So I did go through my inbox today in OmniFocus and there’s some things that I need to do when I’m at work. I need to print some things out, there’s some things I can do on my phone but I didn’t do them right away. Like, I need to cash a check. I don’t know why, but I’ve been putting this off. This is something I can do very easily on my phone but…
I do love mobile banking and being able to cash checks on your phone.
It has been a long time since I have had to go into a bank and that is a good thing.
The thing I’ve had to go into a bank for recently is to get cash in less than $20 bills because I needed to have some $1s for allowance.
Mm-hmm (affirmative). Yeah, I could see that. I guess one other thing that I, I guess, personally run into with work, most commonly, is when somebody approaches me about something. Maybe, I mean, getting a message in chat is pretty easy to go and defer and make a little more asynchronous but in person I feel like there winds up being a little bit more of an expectation that you’re going to do it at that point. Do you… How do you deal with that? Do you draw stronger boundaries and say, “I’ll get back to you on that.”? Like, what is your approach on filing those things away?
When, you’re asking when someone comes up in person and asks you to do something?
Yeah, when they tap you on the shoulder when you’re, like, deep in thought and then your PM says, “Hey! Wouldn’t it be cool if…” and then, I mean, maybe not that. Maybe something far more actionable than that but like…
Yeah, something on that order though, when you get tapped on the shoulder.
Yeah, well personally, I’m always really open to interruptions. The book doesn’t talk about how to prevent interruptions, it just talks about when you’re interrupted, if there’s something you need to capture, capture it and put it in your inbox. Then when the interruption’s done you can decide what’s the thing you need to focus on? Maybe it’s what you were focusing on before. Maybe you want to empty your inbox. And, you know, you know that if it’s in your inbox it will get dealt with in a timely manner and so once you go through there you’ll add it to the appropriate list and follow up with it later.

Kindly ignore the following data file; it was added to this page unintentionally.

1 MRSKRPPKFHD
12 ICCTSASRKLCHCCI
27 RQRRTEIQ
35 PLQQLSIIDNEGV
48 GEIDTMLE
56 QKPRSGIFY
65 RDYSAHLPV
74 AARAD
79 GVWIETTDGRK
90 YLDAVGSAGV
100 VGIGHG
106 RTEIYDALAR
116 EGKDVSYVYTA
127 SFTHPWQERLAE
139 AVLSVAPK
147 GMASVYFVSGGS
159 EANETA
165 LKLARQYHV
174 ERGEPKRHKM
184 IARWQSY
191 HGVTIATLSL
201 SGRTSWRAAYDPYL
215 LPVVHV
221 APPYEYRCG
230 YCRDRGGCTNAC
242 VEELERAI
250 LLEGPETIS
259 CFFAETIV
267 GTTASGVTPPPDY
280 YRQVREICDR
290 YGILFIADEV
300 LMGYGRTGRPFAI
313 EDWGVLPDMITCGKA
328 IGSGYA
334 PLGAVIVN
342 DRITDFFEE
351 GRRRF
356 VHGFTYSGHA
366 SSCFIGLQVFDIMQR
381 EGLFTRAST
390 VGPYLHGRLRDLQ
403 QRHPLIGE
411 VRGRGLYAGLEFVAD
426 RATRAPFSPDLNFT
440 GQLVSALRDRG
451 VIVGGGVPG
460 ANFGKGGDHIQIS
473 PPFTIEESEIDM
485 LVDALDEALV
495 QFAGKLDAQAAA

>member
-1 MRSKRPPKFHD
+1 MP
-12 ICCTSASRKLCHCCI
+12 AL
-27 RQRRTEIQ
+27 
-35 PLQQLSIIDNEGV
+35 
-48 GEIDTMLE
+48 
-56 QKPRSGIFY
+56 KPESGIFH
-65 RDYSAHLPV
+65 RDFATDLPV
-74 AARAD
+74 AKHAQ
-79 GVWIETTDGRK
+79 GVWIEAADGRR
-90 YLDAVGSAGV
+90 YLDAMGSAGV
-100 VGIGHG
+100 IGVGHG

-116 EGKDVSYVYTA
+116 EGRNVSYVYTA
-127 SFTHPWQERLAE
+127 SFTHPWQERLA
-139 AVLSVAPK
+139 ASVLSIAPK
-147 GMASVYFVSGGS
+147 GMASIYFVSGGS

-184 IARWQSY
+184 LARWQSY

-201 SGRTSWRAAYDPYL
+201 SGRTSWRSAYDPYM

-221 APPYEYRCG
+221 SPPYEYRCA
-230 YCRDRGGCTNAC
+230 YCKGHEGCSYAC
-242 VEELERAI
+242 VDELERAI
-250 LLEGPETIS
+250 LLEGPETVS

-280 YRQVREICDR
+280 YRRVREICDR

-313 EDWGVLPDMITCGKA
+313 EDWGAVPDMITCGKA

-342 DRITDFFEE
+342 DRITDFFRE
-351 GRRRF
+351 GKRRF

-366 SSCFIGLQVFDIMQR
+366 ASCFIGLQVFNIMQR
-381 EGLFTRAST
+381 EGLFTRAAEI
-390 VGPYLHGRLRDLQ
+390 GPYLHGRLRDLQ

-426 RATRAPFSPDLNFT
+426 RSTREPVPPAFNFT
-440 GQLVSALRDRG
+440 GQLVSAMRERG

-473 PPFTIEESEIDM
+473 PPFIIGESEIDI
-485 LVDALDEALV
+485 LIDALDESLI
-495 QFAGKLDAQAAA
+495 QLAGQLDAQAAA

So… Yeah. I put things, work-related things, a lot of times people ask in chat, “Hey, can you do this?” And we’ll say, “Yes! And we’ll let you know when it’s done.” And so in slack I will grab a link to that specific message and put that into OmniFocus and then as I’m reviewing later I might think, “Oh, hey! We actually finished this. I need to go click on this link, go back to this message and tell them we finished it.”
That may not be the most efficient way to do that because it’s not, there’s no, there’s no trigger for me to follow up with them except that I’m reviewing what’s in there on a regular basis.
Well there’s something to be said even for following up. So that’s kind of a cool way of approaching it on that front.
Because I’m not going to be able to find it if I go and search in Slack, I need a link to it. Or who said it.
And then when you’re filing things away, you said that, I mean, as for a tool that you opt for, like OmniFocus, and one of the things that I always feel a little bit off with when taking notes on, whether it be, like, my phone or a computer, like, when in person with somebody else, is that I feel like, I don’t know, it just feels a little bit socially rude to be, like, looking down at a screen even though, like, I am doing something correct in that I’m taking notes, like, that person doesn’t necessarily know that. And I’ve found, for me, that when I’m actually having meetings with people I generally have opted more for paper.